The particular farinaceous or proteinaceous material employed is not intended to be limiting in the instant invention with the exact material or mixture of materials employed being dependent on ingredient availability and palatability of the resultant product. The farinaceous mixture for the dough may also include certain vitamins and minerals needed to impart nutritional properties to the product and typical additives include, mineral sources such as bone meal, salt, and vitamin premixes. As an optional ingredient, a whitish pigment such as titanium dioxide or zinc oxide may be included to raise whiteness of the product to the indicated range, in the event the use of certain ingredients having a lesser degree of whiteness requires the addition of a pigment. A dough composition of the farinaceous source is then formed by the addition of fat and moisture, to raise the level of fat and moisture in the dough to within a critically defined range and thereby providing the simulated bone, when formed, with a hardness or shear value above 250 pounds.
The dough composition will typically have a fat concentration of between about 5 and 15% by weight. The percentage of fat in the structural matrix also was unexpectedly found to be a critical factor in controlling the hardness of the simulated bone. In this regard, it was determined that if the structural matrix for the simulated bone had a fat content of about 7% by weight or less along with prescribed moisture content, the product had an acceptable shear value above 250 pounds and as a consequence an acceptable hardness. Higher fat levels in the final product considerably reduced the hardness of the bone and shear values were accordingly obtained which were below the desired level of 250 pounds.
The fat is mixed into the dough and although the particular type of fat employed is not intended to be limiting with animal or vegetable fats being suitable, nevertheless, animal fats such as tallow and the like are preferred because of their high palatability with domestic animals.
The moisture content of the dough is then adjusted to between about 15 to 45% by weight with a preferred moisture content of 25 to 35% by weight. This level of moisture in the dough will ordinarily provide the structural matrix of farinaceous material with a moisture content of between about 5 to 12% by weight. Control of the moisture level within this range was found to be critical for providing the desired shear characteristics of greater than 250 pounds. In this regard, it was determined that if the fat level of the matrix was held constant at say 5%, and the moisture content increased above 12%, the shear value was reduced to an unacceptable level below about 250 pounds. The product therefore becomes increasingly frangible at moisture levels below about 5% and for this reason moisture levels less than 5% in the structural matrix should be specifically avoided.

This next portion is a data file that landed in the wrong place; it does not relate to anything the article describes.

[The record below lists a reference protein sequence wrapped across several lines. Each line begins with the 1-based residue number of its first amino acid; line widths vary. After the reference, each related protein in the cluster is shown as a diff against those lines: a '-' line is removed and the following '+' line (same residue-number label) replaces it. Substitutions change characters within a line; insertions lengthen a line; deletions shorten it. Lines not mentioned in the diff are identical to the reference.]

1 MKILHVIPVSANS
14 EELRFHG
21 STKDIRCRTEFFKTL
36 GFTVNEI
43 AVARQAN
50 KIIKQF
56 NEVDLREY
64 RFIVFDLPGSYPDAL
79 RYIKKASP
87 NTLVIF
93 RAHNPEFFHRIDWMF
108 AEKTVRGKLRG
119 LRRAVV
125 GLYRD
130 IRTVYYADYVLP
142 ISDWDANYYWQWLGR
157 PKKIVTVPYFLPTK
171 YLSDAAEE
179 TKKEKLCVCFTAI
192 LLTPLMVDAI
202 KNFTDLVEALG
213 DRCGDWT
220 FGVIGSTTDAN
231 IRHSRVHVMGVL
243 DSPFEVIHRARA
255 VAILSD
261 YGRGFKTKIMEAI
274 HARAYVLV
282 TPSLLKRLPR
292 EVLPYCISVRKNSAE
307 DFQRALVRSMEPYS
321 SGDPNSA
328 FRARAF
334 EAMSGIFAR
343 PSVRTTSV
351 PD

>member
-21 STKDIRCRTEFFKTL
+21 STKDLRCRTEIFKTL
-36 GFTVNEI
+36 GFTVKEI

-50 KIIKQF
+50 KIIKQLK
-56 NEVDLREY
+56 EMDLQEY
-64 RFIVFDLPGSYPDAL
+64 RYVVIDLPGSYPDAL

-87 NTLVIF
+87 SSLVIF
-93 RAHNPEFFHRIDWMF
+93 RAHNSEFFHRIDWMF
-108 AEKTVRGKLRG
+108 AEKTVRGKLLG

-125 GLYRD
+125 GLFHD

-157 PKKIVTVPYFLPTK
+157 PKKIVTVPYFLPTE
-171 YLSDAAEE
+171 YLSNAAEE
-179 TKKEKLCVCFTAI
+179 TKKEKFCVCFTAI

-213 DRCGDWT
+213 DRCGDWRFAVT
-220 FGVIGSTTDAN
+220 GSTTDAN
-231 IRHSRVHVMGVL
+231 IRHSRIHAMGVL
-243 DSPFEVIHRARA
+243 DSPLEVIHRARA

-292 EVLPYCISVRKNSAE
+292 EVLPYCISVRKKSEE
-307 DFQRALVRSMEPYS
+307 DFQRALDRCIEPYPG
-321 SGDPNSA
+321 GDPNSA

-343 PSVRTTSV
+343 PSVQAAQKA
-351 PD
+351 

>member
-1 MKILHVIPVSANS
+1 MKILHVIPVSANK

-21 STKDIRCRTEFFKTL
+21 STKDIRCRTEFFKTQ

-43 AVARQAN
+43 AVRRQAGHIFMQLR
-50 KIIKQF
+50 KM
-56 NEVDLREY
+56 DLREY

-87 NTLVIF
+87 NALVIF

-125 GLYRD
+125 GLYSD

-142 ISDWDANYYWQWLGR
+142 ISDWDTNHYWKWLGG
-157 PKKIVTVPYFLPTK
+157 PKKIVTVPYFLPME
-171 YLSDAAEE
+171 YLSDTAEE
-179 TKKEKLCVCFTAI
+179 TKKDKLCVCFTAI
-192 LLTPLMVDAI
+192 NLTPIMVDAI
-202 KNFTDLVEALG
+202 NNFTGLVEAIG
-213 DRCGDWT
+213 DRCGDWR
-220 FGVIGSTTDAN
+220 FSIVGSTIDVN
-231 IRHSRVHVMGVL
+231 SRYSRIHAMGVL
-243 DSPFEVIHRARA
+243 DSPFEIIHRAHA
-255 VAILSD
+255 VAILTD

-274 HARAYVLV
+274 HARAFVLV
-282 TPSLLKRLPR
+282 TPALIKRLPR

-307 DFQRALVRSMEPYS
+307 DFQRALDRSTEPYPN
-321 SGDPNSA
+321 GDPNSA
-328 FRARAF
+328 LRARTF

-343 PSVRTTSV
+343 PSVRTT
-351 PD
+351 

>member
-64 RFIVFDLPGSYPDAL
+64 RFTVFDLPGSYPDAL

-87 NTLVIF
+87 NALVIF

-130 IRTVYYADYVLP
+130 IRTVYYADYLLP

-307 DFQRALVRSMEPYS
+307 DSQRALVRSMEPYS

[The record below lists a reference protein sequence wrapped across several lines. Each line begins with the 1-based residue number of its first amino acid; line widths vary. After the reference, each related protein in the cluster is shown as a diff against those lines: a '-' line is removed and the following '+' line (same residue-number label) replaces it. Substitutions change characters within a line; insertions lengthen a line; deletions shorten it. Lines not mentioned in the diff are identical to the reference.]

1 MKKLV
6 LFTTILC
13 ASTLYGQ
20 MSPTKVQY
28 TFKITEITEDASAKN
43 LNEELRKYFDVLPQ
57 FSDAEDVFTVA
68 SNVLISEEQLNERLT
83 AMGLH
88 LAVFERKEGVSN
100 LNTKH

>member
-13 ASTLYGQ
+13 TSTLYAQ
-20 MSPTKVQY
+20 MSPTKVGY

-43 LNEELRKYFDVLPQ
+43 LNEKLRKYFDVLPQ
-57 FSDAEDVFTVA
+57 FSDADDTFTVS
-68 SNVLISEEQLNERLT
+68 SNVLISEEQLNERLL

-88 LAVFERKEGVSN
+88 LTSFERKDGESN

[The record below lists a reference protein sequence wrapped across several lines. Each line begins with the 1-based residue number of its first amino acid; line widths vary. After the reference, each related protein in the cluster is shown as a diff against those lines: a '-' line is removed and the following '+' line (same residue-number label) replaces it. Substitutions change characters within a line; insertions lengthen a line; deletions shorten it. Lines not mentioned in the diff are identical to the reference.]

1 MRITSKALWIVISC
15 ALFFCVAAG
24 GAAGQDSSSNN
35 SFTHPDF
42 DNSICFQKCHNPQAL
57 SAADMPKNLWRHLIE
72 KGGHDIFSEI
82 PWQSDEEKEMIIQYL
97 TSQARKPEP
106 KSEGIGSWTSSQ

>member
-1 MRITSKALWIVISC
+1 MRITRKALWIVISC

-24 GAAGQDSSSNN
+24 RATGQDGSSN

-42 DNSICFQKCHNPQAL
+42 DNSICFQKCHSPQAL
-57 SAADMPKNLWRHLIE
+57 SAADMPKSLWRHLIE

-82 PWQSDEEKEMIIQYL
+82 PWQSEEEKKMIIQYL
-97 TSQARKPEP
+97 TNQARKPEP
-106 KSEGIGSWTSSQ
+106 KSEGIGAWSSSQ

The formed dough composition may then be shaped or formed into the simulated bone by several alternative routes. One method as hereinafter described consists of extrusion of the dough composition into a "bone-like shape" under conditions of elevated temperature and pressure.
In this type of process the dough composition is fed into an extruder, with a rotating screw operated at a temperature of between about 170° to 240° F. wherein the dough is mixed and formed by passing through a restricted orifice into a shape resembling a bone. The minimum process temperature is of course enough to gelatinize or cook the starch without browning of the ingredients. Furthermore, control of the extrusion temperature to within the described range avoids puffing of the farinaceous material thereby reaching the hardness or shear value for the product.
Following extrusion, the simulated bone is dried to a moisture level of between about 5 and 12% by weight, with this moisture content being critical for the production of a simulated bone having a shear value above 250 pounds. Drying may be carried out in a forced air oven or similar apparatus, although temperatures lower than 250° F. should be employed to avoid the risk of browning or burning the ingredients thereby reducing whiteness of the product. Therefore, when the formed structural matrix has a moisture level between about 5 and 12%, and a fat level less than 7%, it has the desired degree of hardness to simulate a natural bone in chewing characteristics. In this regard, if a single bone produced in this manner is placed on a measuring device such as an Instron machine and a shear value recorded, it will generally be at least 250 pounds or higher.